We now know exactly when the dinosaurs went extinct

An international team of researchers has determined the meteorite that caused the extinction of the dinosaurs struck in spring.

Published Thu, Feb 24 2022 5:21 AM CST   |   Updated Tue, Mar 22 2022 2:14 AM CDT

A study on the extinction event titled "The Mesozoic terminated in boreal spring" has been published in the journal Nature.

We now know exactly when the dinosaurs went extinct 01 | TweakTown.com

An international team of researchers has determined that the meteorite that crashed into Earth and wiped out the dinosaurs struck during the boreal (relating to the northern hemisphere) springtime. Around 66 million years ago, the meteorite crashed into Earth, creating the Chicxulub crater on what is now known as the Yucatan peninsula in Mexico, wiping out all non-avian dinosaurs, pterosaurs, ammonites, and most marine reptiles but allowing mammals, birds, crocodiles, and turtles to survive.

The team was able to study fossilized fish, which were buried by enormous waves resulting from the meteorite impact. The fossils were remarkably well preserved, with almost no geochemical degradation of their bones observed. Using the particle accelerator at the European Synchrotron Radiation Facility (ESRF), the team analyzed the bones of the fish.

"Thanks to the ESRF's data, we found that the bones registered seasonal growth, very much like trees do, growing a new layer every year on the outside of the bone," explained Sophie Sanchez of Uppsala University, and visiting scientist at the ESRF.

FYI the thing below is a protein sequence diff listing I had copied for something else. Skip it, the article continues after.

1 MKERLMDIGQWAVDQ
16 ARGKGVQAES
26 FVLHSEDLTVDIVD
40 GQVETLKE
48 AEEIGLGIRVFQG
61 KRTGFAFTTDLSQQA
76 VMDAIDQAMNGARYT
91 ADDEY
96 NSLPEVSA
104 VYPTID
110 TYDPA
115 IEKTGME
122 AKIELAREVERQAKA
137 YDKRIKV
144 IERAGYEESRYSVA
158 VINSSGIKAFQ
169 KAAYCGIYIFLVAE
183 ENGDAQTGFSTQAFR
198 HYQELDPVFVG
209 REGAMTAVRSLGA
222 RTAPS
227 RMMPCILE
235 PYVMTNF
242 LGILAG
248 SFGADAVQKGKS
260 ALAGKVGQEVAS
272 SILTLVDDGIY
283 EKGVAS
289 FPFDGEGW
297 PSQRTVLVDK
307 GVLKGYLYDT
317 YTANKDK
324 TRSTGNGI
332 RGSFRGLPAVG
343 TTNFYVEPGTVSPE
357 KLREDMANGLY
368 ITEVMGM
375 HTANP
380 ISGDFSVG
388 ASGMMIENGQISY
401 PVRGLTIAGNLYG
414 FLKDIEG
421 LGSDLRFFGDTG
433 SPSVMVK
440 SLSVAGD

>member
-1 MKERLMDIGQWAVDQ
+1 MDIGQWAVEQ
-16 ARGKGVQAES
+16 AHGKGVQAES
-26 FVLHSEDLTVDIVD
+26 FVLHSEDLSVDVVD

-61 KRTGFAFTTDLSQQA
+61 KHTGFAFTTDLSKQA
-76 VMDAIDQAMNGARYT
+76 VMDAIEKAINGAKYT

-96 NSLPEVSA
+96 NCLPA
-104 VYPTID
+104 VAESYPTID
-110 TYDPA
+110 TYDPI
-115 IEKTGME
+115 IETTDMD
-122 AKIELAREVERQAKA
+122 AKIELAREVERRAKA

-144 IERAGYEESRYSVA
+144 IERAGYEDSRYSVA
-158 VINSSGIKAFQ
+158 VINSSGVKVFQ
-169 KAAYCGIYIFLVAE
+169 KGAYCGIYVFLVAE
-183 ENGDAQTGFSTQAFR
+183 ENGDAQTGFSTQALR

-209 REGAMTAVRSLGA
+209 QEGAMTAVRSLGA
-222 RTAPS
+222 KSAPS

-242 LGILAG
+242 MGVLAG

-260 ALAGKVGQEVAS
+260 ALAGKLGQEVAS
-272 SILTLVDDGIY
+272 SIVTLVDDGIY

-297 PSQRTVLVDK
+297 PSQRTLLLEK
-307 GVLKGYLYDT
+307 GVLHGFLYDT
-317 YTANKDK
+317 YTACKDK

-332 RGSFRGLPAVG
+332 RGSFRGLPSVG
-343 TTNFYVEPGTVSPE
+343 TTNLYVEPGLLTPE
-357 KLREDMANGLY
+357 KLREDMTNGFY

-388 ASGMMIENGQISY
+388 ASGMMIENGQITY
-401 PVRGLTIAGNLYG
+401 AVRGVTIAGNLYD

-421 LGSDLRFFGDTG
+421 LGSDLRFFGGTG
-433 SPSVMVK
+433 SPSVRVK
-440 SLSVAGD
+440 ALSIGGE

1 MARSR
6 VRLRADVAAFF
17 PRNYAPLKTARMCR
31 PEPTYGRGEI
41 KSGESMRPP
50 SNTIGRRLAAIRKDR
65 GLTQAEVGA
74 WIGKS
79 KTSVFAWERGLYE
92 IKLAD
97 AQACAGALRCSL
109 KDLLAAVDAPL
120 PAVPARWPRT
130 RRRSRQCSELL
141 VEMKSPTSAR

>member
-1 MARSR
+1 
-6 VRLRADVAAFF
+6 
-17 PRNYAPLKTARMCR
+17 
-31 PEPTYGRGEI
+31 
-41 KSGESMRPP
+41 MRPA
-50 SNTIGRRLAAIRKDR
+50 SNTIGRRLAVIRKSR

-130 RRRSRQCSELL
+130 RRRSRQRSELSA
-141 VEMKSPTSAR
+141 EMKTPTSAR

"The retrieved growth rings not only captured the life histories of the fishes but also recorded the latest Cretaceous seasonality and thus the season in which the catastrophic extinction occurred," said senior author Jeroen van der Lubbe from the Vrije Universiteit Amsterdam.

"In all studied fishes, bone cell density and volumes can be traced over multiple years and they indicate whether it was spring, summer, autumn, or winter. We saw that both cell density and volumes were on the rise but had not yet peaked during the year of death, which implies that growth abruptly stopped [in] spring," said Dennis Voeten, a researcher at Uppsala University.

While organisms began their reproductive cycles in the Northern Hemisphere in the springtime, organisms in the Southern Hemisphere would've been preparing for winter, seeking shelter in caves, and hibernating.

"Our results will help to uncover why most of the dinosaurs died out while birds and early mammals managed to evade extinction," concluded Melanie During, a researcher from Uppsala University, and the VU Amsterdam and lead author of the publication.

You can read more from the study here.

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NEWS SOURCES:phys.org, doi.org

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